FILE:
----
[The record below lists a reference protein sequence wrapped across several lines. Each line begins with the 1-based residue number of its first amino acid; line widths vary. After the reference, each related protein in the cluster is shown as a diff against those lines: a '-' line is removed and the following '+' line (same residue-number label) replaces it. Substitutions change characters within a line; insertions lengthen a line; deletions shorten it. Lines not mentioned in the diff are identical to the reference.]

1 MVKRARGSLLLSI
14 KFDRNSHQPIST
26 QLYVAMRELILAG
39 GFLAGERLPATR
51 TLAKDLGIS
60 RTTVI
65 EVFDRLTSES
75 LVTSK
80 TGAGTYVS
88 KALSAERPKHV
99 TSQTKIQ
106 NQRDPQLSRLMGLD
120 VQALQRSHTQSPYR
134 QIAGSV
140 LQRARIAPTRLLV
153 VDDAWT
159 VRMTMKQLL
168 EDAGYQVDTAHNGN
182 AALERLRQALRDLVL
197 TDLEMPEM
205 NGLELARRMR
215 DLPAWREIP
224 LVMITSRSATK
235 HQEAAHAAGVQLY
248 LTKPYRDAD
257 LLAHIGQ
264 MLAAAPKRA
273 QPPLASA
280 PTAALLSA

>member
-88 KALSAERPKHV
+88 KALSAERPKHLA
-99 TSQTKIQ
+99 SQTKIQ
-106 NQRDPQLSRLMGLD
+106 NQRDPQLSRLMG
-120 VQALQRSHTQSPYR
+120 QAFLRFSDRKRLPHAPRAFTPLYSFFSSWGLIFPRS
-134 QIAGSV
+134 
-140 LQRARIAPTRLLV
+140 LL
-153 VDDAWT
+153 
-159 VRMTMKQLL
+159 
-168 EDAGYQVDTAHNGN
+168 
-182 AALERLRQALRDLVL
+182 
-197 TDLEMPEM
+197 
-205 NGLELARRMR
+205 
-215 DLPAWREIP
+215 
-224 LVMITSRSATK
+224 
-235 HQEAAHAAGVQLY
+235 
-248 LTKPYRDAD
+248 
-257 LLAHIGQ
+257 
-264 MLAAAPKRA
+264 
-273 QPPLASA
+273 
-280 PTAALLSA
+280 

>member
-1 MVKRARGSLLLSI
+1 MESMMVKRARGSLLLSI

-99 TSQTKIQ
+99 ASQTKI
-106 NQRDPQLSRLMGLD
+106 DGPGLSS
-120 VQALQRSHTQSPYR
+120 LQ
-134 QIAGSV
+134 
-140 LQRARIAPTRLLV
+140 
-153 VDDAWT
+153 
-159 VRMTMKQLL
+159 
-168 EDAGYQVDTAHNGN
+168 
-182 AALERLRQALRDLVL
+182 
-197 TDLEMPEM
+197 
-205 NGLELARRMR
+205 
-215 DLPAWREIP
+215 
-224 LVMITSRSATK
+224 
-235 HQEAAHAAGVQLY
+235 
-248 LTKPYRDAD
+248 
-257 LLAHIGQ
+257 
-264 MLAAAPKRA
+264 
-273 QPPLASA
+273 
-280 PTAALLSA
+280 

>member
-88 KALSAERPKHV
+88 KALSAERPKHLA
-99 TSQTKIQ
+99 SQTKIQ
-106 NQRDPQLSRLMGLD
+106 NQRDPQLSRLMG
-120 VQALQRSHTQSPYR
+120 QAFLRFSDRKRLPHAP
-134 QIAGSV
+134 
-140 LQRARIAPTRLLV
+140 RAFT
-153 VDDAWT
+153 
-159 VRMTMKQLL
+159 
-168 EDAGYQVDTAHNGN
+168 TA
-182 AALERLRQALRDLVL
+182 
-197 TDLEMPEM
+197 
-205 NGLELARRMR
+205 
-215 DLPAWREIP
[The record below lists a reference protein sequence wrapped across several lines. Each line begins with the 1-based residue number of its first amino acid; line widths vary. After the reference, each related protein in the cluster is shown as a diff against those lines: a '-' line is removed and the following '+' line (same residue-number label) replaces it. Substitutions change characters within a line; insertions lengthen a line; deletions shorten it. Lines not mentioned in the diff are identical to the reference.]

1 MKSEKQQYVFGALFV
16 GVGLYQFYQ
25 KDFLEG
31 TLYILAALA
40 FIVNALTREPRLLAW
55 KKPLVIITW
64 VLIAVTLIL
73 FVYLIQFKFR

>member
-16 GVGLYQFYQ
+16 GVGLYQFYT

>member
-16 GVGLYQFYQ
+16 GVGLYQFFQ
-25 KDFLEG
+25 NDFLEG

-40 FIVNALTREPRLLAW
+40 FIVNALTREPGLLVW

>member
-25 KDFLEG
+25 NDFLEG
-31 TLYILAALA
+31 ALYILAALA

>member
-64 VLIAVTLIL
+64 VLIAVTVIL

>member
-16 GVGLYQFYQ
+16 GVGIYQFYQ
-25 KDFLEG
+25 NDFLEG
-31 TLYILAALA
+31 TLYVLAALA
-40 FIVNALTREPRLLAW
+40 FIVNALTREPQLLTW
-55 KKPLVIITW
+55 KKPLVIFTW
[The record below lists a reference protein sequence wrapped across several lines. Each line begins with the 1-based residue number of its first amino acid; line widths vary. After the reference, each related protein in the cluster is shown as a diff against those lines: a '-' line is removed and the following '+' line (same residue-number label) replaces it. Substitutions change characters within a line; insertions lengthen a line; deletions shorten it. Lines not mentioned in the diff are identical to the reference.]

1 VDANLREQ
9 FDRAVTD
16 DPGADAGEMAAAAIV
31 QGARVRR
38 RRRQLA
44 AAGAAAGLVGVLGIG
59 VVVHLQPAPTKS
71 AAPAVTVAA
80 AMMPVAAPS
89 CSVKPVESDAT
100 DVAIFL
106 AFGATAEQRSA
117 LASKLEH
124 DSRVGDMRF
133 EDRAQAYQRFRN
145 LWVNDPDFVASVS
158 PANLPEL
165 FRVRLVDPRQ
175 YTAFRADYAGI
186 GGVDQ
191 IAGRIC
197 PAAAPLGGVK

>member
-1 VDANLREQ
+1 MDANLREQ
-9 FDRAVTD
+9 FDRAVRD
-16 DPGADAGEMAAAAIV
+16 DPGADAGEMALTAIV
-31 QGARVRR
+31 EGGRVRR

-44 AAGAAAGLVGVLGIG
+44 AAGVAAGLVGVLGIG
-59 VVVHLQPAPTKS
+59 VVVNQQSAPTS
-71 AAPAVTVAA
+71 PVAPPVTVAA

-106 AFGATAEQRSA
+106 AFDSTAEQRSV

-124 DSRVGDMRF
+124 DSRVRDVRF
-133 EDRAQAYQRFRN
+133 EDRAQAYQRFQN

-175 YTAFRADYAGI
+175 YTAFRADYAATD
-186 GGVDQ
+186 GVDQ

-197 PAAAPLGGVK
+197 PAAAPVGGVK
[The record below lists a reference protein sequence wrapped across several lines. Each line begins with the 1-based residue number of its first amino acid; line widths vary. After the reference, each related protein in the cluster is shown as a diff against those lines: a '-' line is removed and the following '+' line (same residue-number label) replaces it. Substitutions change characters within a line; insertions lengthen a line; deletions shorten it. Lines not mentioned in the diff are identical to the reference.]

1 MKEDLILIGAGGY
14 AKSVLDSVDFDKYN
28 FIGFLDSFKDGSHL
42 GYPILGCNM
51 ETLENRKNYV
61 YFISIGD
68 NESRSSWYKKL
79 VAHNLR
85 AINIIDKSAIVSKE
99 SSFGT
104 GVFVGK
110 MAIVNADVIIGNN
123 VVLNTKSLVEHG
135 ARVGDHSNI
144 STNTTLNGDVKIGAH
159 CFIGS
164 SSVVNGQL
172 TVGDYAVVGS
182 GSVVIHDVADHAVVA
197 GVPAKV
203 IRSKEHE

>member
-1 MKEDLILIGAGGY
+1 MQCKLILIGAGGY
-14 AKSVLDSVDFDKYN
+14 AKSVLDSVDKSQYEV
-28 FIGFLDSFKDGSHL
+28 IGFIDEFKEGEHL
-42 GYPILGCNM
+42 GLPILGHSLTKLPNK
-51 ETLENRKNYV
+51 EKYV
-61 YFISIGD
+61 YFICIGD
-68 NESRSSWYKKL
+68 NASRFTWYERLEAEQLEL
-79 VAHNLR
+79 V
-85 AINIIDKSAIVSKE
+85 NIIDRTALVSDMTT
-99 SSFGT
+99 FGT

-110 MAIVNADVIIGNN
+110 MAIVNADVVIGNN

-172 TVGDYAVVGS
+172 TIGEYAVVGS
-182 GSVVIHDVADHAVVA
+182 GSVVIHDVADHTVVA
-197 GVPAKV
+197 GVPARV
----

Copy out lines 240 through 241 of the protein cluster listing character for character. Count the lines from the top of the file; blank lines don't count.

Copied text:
123 VVLNTKSLVEHG
135 ARVGDHSNI